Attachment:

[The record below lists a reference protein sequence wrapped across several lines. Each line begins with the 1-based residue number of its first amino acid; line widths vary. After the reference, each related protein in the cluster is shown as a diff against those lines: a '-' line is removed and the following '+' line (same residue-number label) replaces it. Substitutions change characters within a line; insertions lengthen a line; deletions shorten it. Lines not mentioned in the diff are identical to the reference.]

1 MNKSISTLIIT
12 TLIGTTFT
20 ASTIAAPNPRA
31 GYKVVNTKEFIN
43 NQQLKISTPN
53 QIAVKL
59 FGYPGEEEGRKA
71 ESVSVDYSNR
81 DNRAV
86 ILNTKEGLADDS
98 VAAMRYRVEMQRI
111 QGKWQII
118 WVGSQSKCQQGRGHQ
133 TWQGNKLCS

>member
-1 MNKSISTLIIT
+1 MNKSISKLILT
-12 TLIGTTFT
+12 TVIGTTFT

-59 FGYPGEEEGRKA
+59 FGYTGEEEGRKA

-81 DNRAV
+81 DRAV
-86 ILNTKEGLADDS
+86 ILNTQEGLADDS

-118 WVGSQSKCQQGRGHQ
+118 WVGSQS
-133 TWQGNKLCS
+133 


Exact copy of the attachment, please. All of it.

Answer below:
[The record below lists a reference protein sequence wrapped across several lines. Each line begins with the 1-based residue number of its first amino acid; line widths vary. After the reference, each related protein in the cluster is shown as a diff against those lines: a '-' line is removed and the following '+' line (same residue-number label) replaces it. Substitutions change characters within a line; insertions lengthen a line; deletions shorten it. Lines not mentioned in the diff are identical to the reference.]

1 MNKSISTLIIT
12 TLIGTTFT
20 ASTIAAPNPRA
31 GYKVVNTKEFIN
43 NQQLKISTPN
53 QIAVKL
59 FGYPGEEEGRKA
71 ESVSVDYSNR
81 DNRAV
86 ILNTKEGLADDS
98 VAAMRYRVEMQRI
111 QGKWQII
118 WVGSQSKCQQGRGHQ
133 TWQGNKLCS

>member
-1 MNKSISTLIIT
+1 MNKSISKLILT
-12 TLIGTTFT
+12 TVIGTTFT

-59 FGYPGEEEGRKA
+59 FGYTGEEEGRKA

-81 DNRAV
+81 DRAV
-86 ILNTKEGLADDS
+86 ILNTQEGLADDS

-118 WVGSQSKCQQGRGHQ
+118 WVGSQS
-133 TWQGNKLCS
+133 